“Yes, I want it in the back seat,” she said, and the employee resumed his baffled teenage look.

“I don’t think it’s going to fit,” he stated.

“Can we try and see?” She begged.

“I think you’d be further ahead to strap it on top of the car,” he said in a way that meant, You’re being difficult, woman.

“I don’t have straps,” she said stubbornly.

“Well, lady, it’s not going to fit in the back.”

“Do you deliver?”

“No. Now look lady, I need to go help the next customer. Find some straps, and then I’ll help you.” He strutted off with his teenage know-it-all self, and our unfortunate woman was left in despair.

There was a tap on her shoulder, and she jumped. “I’m sorry to frighten you, Miss Librarian,” he said, “but the tree isn’t going to fit inside your car. Fortunately, I happen to be driving a truck, which will hold your tree and the one for my grandma. Give me directions, and I’ll deliver it to your house.”

“You are a knight in shining armor,” she said gratefully. “I was nearly ready to cry. Thank you for coming to my rescue.”

He laughed. “Glad to help. Perhaps you’ll find me less clumsy today.” 

Together, they loaded the tree into the truck bed. Well, actually, the truth of the matter is that he loaded it, while she made an effort to be of assistance. Her tree looked rather small beside the giant one for his grandmother, but it was a living tree. Or, it had been, before it was sawed down. His red truck followed her red car, back into town, past the library two blocks, and into the parking lot of a tax accountant. 

“Don’t worry,” she said when he got out of the truck with a perplexed face. “I don’t live in the office. How could I? I despise numbers. My apartment is underground. I’m a hobbit.”

She liked to hear him laugh. “Lead the way to your hole then, Rosie,” he said, “and Sam will follow.”

“I can get it,” she tried. 

“I’d hate to underestimate your abilities,” he replied, “but your tree is heavy, even if it is small. I’ll do the honors.”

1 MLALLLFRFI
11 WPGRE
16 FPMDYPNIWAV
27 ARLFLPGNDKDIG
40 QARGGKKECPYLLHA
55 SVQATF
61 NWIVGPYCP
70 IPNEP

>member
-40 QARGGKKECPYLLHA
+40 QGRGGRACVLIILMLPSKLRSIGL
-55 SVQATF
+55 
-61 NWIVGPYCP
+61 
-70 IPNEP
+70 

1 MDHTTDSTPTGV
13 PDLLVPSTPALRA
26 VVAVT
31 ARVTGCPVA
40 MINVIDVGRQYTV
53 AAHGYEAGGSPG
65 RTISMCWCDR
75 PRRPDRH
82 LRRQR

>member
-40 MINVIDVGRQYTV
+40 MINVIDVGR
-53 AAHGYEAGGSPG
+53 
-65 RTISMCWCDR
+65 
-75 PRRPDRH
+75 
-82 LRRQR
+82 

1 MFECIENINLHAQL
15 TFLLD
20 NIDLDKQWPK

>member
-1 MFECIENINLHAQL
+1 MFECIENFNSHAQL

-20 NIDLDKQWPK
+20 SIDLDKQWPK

Around the back of the office and down the basement stairs the tree went, and the kind gentleman deposited it on her living room floor. 

“Do you accept hot chocolate as payment?” She asked. “I really am very thankful you came along.”

“Certainly,” he said.

“Make yourself at home then,” she said, “and I’ll get the chocolate.”

When she returned with the mugs, the cat was sitting on his lap. “I’m sorry,” she said. “I should have warned you. George is a big baby, really, but he can be a little too friendly.”

The man smiled. “He’s fine. Typically, I don’t enjoy cats, but this one seems to be quite likeable. Why George?”

“I named him after Mr. Knightley in Emma,” she explained. “He’s a respectable, distinguished, handsome fellow, except when he’s hungry. Aren’t you, George?” Kitty purred. 

“Speaking of names,” the man said, “what’s yours? We never were properly introduced.”

“It’s Charlotte,” she said. “Charlotte West. And you are William. Although I don’t remember your last name.” 

“It’s Fike,” he said. “Do you remember the names of all your patrons?”

“Oh no, only the regulars.”

“And I’m a regular?”

“Not unless you call a weekly Thursday visit a regular,” she said. “Of course you’re a regular! And you get books on almost everything from homesteading to business. You’re well read.” 

“Thank you,” he said. “Coming from a librarian, I take that as a compliment. You seem to be rather versed in literature yourself.”

“Albeit a different kind, perhaps. I like old classics, stories with depth.”

“I used to read classics,” he said, “for fun. These days I don’t have time to read for mere enjoyment.”

“What do you do?”

“I’m a carpenter.”

“Then why the books on gardening and agriculture?”

“I want to have a homestead someday,” he admitted, “with a carpentry business on the side. Find a wife, have children, and let them grow up on the land.”

“I think that’s a wonderful dream,” she said, “and one I have a great deal of respect for. I’d like to buy a little house with some acreage and try homesteading myself, believe it or not. But our dreams often take a lot more financing than what is possible in the forseeable future. So, I live in this little basement and feed my book addiction with my job.” 

“You seem to have your own library right here,” he remarked, looking at the bookcases on every wall.

“I read aloud to George in the evenings,” she admitted. 

The hot chocolate gone, William made his way to the door. “I need to deliver Grandma’s tree,” he said, “but I enjoyed the chocolate and the company. I’ll see you Thursday?”